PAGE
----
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Friday, 1 May 1942


Senator LECKIE - I am not so sure of it, because I have been endeavouring for several hours to get a call through to Melbourne; and I know that other honorable senators have had to wait for five or six hours to get calls through to other capital cities. The commission will certainly be greatly inconvenienced if it be obliged to conduct its business with its branches over the air. This provision is governed by clause 10, which sets out the remuneration to be paid to commissioners, four of whom are to be part-time members of the commission.

Sitting suspended from 12.45 to 2.15 p.m.


Senator LECKIE - I repeat that it seems to me that the Broadcasting Commission should not be stationed at Canberra. It has three main functions - the dissemination of news, the provision of entertainment, and the education of the people. No one can say that Canberra is the seat of news, of entertainment, or of education. It is only the seat of political news for a very brief period when, by the good grace of the present Government, we are called together for a day or two. In the spheres of education and amusement, all the artists and educationists, and most of the facilities, are in the big cities. I have been engaged in some contemplation of the composite mind of Senator Gibson. In a composite mind there are two or more elements that are not the same, and in the composite mind of the committee there were elements that did not think alike.

The CHAIRMAN (Senator Brown).There is nothing in the clause about composite minds.


Senator LECKIE - I am speaking of one of the reasons given for proposing to bring the Australian Broadcasting Commission to Canberra. In the composite mind of the committee the attitude of members must have been " Yes," or " No," or indifferent to the three functions I have mentioned. Can any one in this chamber say that Senator Gibson is indifferent and cannot make up his mind on any matter? Any one can assume that a considerable proportion of the members of the committee were against this provision -going into the bill. I have been wondering whether the Government has a composite mind on this matter, too. I know that the Leader of the Government in this chamber has not a composite mind, but has a monomania on this subject. I wondered whether that monomania overpowered the composite mind of Cabinet and of those directly opposed to the clause. The provision we are discussing has to be considered in relation to clause 10, which provides for the remuneration of members of the commission. I suppose the Government and the Minister would expect the chairman of the commission, who will receive £1,250 a year, to give his whole time to the work. He will not be a part-time officer in the ordinary sense of the word, and I do not think he has been a part-time officer in the past, in spite of his low salary.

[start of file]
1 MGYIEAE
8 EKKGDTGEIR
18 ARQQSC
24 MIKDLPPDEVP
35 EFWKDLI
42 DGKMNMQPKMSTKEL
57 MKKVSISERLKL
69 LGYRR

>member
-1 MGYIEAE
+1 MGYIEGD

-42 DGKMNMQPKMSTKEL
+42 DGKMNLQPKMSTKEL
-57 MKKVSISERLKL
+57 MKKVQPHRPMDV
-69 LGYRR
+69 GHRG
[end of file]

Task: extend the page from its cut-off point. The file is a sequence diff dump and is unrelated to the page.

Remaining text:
Senator Collings - No one need take a position on the commission if he does not like Canberra.


Senator LECKIE - I should think that the Government would desire to have the best men obtainable on the commission. To pay the chairman £1,250 a year for being at the head of an institution whose revenue is more than £1,000,000 a year does not seem extravagant. The vice-chairman and the other members of the commission will receive £300 a year, and will be expected in their part-time jobs to come to Canberra and work thoroughly and effectively. That would be expecting too much of them. I have heard about sweating in this community, and if this proposal is not an example of sweating I do not know what it is. I should imagine that the Government would not desire to have on the commission retired persons who have no contact with the ordinary business or amusement life of the community. We need to have active commissioners, and no one who is at all active can afford to devote all his time to work at Canberra on a salary of £300 a year. The two clauses are diametrically opposed. If the head office of the commission is at Canberra and members of the commission are expected to travel here week after week at a salary of £300 a year, the Government and this Parliament have a great surprise in store for them. They will not be able to obtain the high-quality men and women that they expect to serve on the commission. I have not heard one word as to why it is desired to have the head office of the commission, in Canberra, but all the logical reasons point the other way. If there is any other reason except the superabundant monomania of the Leader of the Senate, I should like to hear of it.







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